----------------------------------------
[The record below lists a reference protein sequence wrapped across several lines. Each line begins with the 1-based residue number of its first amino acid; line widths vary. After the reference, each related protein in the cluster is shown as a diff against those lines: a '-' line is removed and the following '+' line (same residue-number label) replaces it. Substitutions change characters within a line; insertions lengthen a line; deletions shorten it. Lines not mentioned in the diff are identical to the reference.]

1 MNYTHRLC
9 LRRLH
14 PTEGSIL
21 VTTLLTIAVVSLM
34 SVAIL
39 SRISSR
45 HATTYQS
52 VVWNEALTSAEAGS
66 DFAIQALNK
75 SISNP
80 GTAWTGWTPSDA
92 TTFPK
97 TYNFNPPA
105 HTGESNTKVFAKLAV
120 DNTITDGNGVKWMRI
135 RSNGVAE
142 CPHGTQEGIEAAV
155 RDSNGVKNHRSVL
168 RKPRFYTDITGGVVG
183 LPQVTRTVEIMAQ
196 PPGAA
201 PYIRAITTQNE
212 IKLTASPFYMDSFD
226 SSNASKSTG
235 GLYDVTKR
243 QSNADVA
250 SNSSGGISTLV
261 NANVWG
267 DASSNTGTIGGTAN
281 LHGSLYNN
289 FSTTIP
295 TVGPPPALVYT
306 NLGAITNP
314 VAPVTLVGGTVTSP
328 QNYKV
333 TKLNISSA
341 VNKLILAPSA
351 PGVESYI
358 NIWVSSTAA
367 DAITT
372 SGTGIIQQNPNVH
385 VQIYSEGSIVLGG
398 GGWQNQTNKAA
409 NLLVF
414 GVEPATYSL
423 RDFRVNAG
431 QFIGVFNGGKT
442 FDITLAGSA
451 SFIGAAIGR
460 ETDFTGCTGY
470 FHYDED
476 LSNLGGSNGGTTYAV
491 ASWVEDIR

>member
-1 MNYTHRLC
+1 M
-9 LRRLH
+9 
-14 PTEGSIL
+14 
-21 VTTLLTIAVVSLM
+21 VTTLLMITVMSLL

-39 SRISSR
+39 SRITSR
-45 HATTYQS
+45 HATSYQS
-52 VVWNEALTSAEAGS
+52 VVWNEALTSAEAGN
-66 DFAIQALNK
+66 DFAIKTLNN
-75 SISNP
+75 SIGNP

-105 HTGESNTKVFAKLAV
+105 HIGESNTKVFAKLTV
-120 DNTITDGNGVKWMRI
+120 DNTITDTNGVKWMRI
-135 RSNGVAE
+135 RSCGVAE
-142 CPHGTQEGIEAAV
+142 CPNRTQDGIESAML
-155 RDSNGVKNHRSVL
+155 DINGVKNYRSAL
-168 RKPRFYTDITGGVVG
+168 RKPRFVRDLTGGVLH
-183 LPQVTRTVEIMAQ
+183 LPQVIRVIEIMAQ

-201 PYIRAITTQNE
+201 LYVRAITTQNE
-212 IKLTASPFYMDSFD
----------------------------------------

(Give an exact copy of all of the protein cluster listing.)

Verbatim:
[The record below lists a reference protein sequence wrapped across several lines. Each line begins with the 1-based residue number of its first amino acid; line widths vary. After the reference, each related protein in the cluster is shown as a diff against those lines: a '-' line is removed and the following '+' line (same residue-number label) replaces it. Substitutions change characters within a line; insertions lengthen a line; deletions shorten it. Lines not mentioned in the diff are identical to the reference.]

1 MNYTHRLC
9 LRRLH
14 PTEGSIL
21 VTTLLTIAVVSLM
34 SVAIL
39 SRISSR
45 HATTYQS
52 VVWNEALTSAEAGS
66 DFAIQALNK
75 SISNP
80 GTAWTGWTPSDA
92 TTFPK
97 TYNFNPPA
105 HTGESNTKVFAKLAV
120 DNTITDGNGVKWMRI
135 RSNGVAE
142 CPHGTQEGIEAAV
155 RDSNGVKNHRSVL
168 RKPRFYTDITGGVVG
183 LPQVTRTVEIMAQ
196 PPGAA
201 PYIRAITTQNE
212 IKLTASPFYMDSFD
226 SSNASKSTG
235 GLYDVTKR
243 QSNADVA
250 SNSSGGISTLV
261 NANVWG
267 DASSNTGTIGGTAN
281 LHGSLYNN
289 FSTTIP
295 TVGPPPALVYT
306 NLGAITNP
314 VAPVTLVGGTVTSP
328 QNYKV
333 TKLNISSA
341 VNKLILAPSA
351 PGVESYI
358 NIWVSSTAA
367 DAITT
372 SGTGIIQQNPNVH
385 VQIYSEGSIVLGG
398 GGWQNQTNKAA
409 NLLVF
414 GVEPATYSL
423 RDFRVNAG
431 QFIGVFNGGKT
442 FDITLAGSA
451 SFIGAAIGR
460 ETDFTGCTGY
470 FHYDED
476 LSNLGGSNGGTTYAV
491 ASWVEDIR

>member
-1 MNYTHRLC
+1 M
-9 LRRLH
+9 
-14 PTEGSIL
+14 
-21 VTTLLTIAVVSLM
+21 VTTLLMITVMSLL

-39 SRISSR
+39 SRITSR
-45 HATTYQS
+45 HATSYQS
-52 VVWNEALTSAEAGS
+52 VVWNEALTSAEAGN
-66 DFAIQALNK
+66 DFAIKTLNN
-75 SISNP
+75 SIGNP

-105 HTGESNTKVFAKLAV
+105 HIGESNTKVFAKLTV
-120 DNTITDGNGVKWMRI
+120 DNTITDTNGVKWMRI
-135 RSNGVAE
+135 RSCGVAE
-142 CPHGTQEGIEAAV
+142 CPNRTQDGIESAML
-155 RDSNGVKNHRSVL
+155 DINGVKNYRSAL
-168 RKPRFYTDITGGVVG
+168 RKPRFVRDLTGGVLH
-183 LPQVTRTVEIMAQ
+183 LPQVIRVIEIMAQ

-201 PYIRAITTQNE
+201 LYVRAITTQNE
-212 IKLTASPFYMDSFD